SEARCH

SEARCH BY CITATION

Keywords:

  • attitudes;
  • nurses;
  • older patient;
  • older people;
  • working with nurse

Aim

To establish an explanatory model of registered nurses’ attitudes towards older people and working with older patients.

Background

Increasing demands for health-care from an ageing population will require a higher proportion of nurses who have positive attitudes towards older people and like working with older patients.

Method

A convenience sample of registered nurses (n = 579; 79.3% response rate) attending continuing professional education courses within a large university in London was surveyed from October to December 2011.

Results

Registered nurses expressed positive attitudes towards older people and 89.7% reported positive attitudes towards working with older patients. The variables of self-ageing anxiety, attitudes towards health-care resource allocation, knowledge of ageing, ethnic group, job title, attitudes towards older patients and interaction between ethnic group and attitudes towards working with older patients explained 42.6% of the variance in attitudes towards older people. Factors, including attitudes towards older people, self-ageing anxiety, commitment to nursing, attitudes towards health-care resources allocation among older people and clinical specialty explained 16.7–34.3% of the variance in attitudes towards older patients.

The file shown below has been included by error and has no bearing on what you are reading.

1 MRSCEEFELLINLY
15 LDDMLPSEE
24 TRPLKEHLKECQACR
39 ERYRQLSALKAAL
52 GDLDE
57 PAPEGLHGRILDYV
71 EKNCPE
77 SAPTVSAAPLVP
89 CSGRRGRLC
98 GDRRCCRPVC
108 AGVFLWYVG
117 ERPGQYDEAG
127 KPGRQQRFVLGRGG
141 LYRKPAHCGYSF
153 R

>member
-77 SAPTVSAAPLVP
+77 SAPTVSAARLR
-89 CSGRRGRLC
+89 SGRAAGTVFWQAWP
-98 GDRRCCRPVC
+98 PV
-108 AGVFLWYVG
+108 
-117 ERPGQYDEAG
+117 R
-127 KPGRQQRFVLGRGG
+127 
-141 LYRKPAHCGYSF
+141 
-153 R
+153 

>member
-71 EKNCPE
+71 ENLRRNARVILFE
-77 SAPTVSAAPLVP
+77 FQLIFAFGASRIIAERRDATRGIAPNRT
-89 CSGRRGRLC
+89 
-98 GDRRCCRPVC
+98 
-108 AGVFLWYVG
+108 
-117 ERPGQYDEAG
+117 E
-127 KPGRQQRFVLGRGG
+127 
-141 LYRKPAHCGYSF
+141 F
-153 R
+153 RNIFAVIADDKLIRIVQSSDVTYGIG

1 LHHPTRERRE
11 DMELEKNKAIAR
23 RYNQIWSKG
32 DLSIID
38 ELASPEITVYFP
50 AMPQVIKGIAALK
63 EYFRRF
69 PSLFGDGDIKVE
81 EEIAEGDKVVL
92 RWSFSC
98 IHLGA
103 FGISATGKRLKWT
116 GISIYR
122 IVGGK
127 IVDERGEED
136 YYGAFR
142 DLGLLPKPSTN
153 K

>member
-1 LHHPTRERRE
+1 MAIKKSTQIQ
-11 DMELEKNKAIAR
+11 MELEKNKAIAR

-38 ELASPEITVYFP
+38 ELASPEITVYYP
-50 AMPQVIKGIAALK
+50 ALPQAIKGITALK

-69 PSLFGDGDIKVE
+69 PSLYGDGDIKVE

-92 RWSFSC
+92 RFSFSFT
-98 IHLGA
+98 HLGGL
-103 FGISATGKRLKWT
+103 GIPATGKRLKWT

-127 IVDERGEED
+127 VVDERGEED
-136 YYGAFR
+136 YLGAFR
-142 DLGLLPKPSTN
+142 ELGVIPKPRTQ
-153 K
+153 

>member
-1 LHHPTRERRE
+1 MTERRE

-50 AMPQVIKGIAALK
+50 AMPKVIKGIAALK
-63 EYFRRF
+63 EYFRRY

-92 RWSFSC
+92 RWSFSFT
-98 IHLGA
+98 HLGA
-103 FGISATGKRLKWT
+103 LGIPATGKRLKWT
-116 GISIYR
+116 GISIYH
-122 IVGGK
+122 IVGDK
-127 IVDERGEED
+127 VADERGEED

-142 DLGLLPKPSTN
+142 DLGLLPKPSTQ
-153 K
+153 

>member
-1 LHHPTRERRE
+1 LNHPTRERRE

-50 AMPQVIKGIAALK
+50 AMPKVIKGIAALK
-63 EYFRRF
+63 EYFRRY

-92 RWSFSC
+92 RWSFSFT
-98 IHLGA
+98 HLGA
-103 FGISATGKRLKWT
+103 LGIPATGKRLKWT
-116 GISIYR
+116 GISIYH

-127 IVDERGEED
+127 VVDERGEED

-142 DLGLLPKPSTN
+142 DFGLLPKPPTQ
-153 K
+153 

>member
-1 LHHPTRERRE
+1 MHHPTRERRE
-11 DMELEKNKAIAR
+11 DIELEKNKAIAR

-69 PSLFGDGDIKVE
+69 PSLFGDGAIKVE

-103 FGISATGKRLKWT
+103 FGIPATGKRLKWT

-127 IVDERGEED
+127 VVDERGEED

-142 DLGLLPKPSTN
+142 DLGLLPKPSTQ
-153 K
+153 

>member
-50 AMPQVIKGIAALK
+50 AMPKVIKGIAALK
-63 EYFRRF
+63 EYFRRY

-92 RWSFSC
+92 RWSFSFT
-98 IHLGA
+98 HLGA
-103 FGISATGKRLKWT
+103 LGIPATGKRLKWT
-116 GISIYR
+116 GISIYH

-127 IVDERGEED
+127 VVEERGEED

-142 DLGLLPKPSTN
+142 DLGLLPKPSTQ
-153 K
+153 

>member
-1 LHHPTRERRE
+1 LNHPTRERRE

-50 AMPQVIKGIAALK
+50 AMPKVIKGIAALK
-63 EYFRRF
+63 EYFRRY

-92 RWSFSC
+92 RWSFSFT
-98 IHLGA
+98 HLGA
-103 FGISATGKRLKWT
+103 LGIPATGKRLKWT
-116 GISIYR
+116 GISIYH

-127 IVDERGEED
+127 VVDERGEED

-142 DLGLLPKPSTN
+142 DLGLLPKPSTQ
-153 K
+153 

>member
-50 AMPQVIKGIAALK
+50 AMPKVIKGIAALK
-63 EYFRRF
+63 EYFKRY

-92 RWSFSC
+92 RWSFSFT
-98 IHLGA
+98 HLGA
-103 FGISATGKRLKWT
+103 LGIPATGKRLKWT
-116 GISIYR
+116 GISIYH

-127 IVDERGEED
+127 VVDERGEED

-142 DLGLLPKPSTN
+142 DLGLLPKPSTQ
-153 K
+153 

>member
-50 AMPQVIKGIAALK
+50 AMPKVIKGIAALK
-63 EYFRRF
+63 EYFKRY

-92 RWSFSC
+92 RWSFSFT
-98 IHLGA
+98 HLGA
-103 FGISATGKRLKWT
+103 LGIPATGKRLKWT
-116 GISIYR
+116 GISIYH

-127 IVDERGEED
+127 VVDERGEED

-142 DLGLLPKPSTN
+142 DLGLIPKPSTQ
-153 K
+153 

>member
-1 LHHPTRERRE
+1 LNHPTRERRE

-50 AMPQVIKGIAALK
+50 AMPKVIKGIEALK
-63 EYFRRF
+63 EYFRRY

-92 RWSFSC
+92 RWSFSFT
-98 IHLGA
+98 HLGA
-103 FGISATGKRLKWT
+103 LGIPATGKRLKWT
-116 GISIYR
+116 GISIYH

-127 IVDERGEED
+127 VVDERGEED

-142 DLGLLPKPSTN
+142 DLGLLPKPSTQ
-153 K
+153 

Conclusion

The models identified several related factors that may help in the selection and management of nurses for caring older people.

Implications for Nursing Management

Our findings highlight the importance of investing in continuing education related to gerontological nursing and the ageing process so that there is a growing pool of registered nurses who wish to care for older patients.